The Sin was remitted by more than one person. That Sin was remitted by the communities in which I sought to live out the life that Jesus has given to us. It was no longer a matter of my individual salvation, and going to heaven. It was a matter of sharing God's love here and now with people who were willing to seek Him together with me as we gave and received the love that God had bestowed upon us.
Perhaps that remission of apathy was most visible in one who came to set me free in my prayer life to develop a discipline that has stayed with me from the time we began it together. I had been trying by myself, unsuccessfully, to find a prayer life for fifteen years. When I shared that with someone else in the community, their response was, "So have I. Why don't we meet and do that together?"
That was the beginning of a supportive love that was able to deliver me from apathy, and draw me into the love that God had revealed for me in Jesus. Once there, I have had little trouble maintaining it because the love that I find in that solitude holds me gently, but firmly in His presence. The love first shown me in and through my friend has been revealed clearly as the motivation which moves the world. It is perhaps that love that Abba uses when He draws us to Jesus. Perhaps it is the unfolding of the saying of Jesus, "No man can come to me unless the Father draws him."
As we pointed out in an earlier chapter, God's love is not indulgent. He does not always give us what we think we want. Nor is it benevolent. He does not impose His will upon us, but allows us to choose to come into that relationship as we see with the Prodigal Son. My Father's servants have more than I. I will arise and go to my Father. I will choose to be drawn by that love I see revealed for me in Jesus Christ.
SIN AS FLESH RATHER THAN SPIRIT
The summation of the discussion of Sin and God's treatment of Sin is found in the concept of the incarnation of Jesus in us as individuals and as His Body the Church. When the Lord has cleansed the God-shaped hole within us and filled it with His own presence, we will be complete. We will no longer hold a vestige of the first Adam. We will be in the image and likeness of the last Adam.
It is in this incarnational activity of God that we find His forgiveness and His judgment coming together as a complete action. His forgiveness in the fullness of the meanings we have discussed above will declare that the work of Jesus on the Cross was both sufficient and complete. The judgment will be exacted that the justice of God might be fulfilled. We will certainly collect our wages which are death. That which is within us that is contrary to life in the Kingdom will be purged out of us, that the new might be made manifest fully and completely with no taint of Sin. The flesh will be purged from us that the spirit might come to wholeness.
Paul wrote, "Our outer nature is wasting away. Our inner nature is being daily renewed." The flesh is not a reference to our body, but to the orientation of the body. Flesh and blood will not inherit the Kingdom of God. That which is sown perishable must be raised imperishable. That is the transformation to which we look as we embrace both the judgment and forgiveness of God.
The transformation is the ground of our participation in Jesus Christ and in our part of the Kingdom that God prepared for us before the foundation of the world. It is the culmination of His pardon of every act of sin that we have committed. It is the enlightenment of our darkness as the One who is the Light comes into our lives that He might give us His own mind, that we might have the mind of Christ. It is the breaking of every bond that we might freely choose God, and walk in a love that makes no demands. It is freely given and freely received to be given again to another. It is our intimate knowledge of God's love so that we are moved to an obedience that does not hold a separate and additional reward. It is our reward - life in the Kingdom of God.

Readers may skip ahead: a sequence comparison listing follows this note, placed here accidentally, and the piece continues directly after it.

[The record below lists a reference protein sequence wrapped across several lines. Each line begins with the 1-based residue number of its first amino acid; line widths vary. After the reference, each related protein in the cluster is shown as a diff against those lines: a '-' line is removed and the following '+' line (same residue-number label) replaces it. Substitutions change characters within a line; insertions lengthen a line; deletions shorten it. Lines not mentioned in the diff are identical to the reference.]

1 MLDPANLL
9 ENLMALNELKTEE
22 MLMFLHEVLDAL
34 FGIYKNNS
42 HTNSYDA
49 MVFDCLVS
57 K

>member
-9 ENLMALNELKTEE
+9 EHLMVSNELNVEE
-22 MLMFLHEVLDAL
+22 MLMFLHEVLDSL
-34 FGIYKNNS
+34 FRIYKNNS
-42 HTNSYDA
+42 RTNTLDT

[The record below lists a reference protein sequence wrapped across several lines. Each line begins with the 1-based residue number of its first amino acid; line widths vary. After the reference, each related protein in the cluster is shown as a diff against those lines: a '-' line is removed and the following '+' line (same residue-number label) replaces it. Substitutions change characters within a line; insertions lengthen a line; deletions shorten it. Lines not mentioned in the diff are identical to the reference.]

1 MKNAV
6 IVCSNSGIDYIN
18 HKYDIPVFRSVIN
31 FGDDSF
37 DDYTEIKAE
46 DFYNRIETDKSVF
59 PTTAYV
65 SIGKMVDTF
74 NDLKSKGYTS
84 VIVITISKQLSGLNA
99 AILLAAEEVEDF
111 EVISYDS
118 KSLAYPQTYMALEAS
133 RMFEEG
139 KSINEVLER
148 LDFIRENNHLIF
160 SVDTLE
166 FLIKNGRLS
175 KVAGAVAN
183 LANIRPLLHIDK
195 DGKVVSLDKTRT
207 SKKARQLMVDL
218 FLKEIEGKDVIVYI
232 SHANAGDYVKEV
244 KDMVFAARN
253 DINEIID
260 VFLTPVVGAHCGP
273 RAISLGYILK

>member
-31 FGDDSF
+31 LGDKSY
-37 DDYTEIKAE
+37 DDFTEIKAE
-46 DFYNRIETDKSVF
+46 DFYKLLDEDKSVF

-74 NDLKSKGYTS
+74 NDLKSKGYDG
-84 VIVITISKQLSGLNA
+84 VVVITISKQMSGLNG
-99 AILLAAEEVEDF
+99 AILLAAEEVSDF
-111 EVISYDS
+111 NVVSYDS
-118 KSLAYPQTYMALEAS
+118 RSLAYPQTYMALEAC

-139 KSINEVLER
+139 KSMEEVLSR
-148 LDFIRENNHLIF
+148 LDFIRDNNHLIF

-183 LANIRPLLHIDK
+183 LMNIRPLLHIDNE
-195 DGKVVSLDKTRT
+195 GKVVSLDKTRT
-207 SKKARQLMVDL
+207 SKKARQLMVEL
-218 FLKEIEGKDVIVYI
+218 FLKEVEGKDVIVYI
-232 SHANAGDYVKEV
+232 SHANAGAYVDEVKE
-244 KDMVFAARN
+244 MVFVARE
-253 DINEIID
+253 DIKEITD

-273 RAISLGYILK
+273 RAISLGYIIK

As we go out to proclaim the Kingdom, we are also going out to remit Sin in some way. When we make a disciple by Baptizing them into the Name of the Father and the Son and the Holy Ghost, there is a remission of the separation between the person and God. That does not mean that they are whole. It means that they are in a new relationship with God where wholeness is a possibility for the first time.
When the first remission opens the relationship, the rest of the remission may begin. When I have chosen to accept God's offer to make me His child, I am open to ask for His continued revelation to dispel darkness. I am open to ask for His power to break bondage. I am open to become the incarnation of His Son in the world for which Christ died, and to which I have been sent to be His presence for others.
The commission that we receive from Jesus is one that requires authority and power from God. Jesus did not send them out before He breathed on them and said, "Receive the Holy Ghost..." Luke would record it a bit differently, "Tarry in Jerusalem until you are endued with power from on high." Matthew would set the authority in the context of the Great Commission. "All authority in heaven and earth has been given to me.....Go make disciples...Lo, I am with you always.."
To fullfill the commissions of Jesus to become His healing presence in the world for which He died and to which He has sent us, we must find the source of authority and power to enable us to do with Him all that He has given us to do. He is the Vine and we are the branches. We can do nothing worth doing without Him.